Building Australia's future workforce

The Government's Building Australia's Future Workforce package provides immediate skills assistance to industry and apprentices, sets the path for meeting medium‑term skills needs and provides assistance and encouragement to participate in the workforce for groups with lower participation levels.

Partnering with industry to deliver skills in demand

The strong medium‑term outlook for the economy will create further demand for skilled labour and put pressure on the economy's capacity.

At the same time, some regions and industries face challenges and some groups in the community are experiencing low rates of participation and higher unemployment.

The Government's new Building Australia's Future Workforce package will help industries get the skilled workers they need and encourage participation in work and the benefits that brings.

Investing in skills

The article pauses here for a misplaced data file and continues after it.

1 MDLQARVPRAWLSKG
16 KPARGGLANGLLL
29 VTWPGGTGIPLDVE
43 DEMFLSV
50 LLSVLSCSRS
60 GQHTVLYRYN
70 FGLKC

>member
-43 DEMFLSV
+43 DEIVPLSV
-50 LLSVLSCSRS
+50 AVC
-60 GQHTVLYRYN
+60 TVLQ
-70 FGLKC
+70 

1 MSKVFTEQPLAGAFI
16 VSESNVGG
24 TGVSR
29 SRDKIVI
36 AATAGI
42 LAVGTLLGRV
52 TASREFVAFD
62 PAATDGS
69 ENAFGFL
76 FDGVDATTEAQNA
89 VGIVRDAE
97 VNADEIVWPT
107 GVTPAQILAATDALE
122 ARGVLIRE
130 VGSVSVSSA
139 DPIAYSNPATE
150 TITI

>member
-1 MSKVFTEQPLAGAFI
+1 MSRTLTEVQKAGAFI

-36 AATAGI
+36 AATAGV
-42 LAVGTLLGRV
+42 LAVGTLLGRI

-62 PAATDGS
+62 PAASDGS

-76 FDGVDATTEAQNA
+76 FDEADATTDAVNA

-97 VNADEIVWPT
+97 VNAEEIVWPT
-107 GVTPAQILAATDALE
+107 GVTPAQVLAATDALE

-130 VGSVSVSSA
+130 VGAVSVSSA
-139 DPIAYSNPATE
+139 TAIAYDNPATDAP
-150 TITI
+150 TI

The package includes:

  • $558 million to deliver around 130,000 quality training places tailored to the needs of different industries and regions through a National Workforce Development Fund;
  • continuing investments to improve the apprenticeship system with $200 million to assist apprentices to progress and complete their training in more timely way;
  • $1.75 billion to partner with the States and Territories on ambitious reform of the vocational education and training system; and
  • $263 million to deliver core skills to open new opportunities.

Improving incentives to work

The package includes:

  • rewarding work through better income tests and employer incentives;
  • providing new opportunities to get more people into work through training, education, childcare and employment services;
  • new requirements for teenage parents, the long‑term unemployed and Disability Support Pension recipients; and
  • new approaches to address entrenched disadvantage in targeted locations.


Chart: Increased skills levels are associated with lower unemployment and increased wages (March-June 2009)

Increased skills levels are associated with lower unemployment and increased wages (March‑June 2009)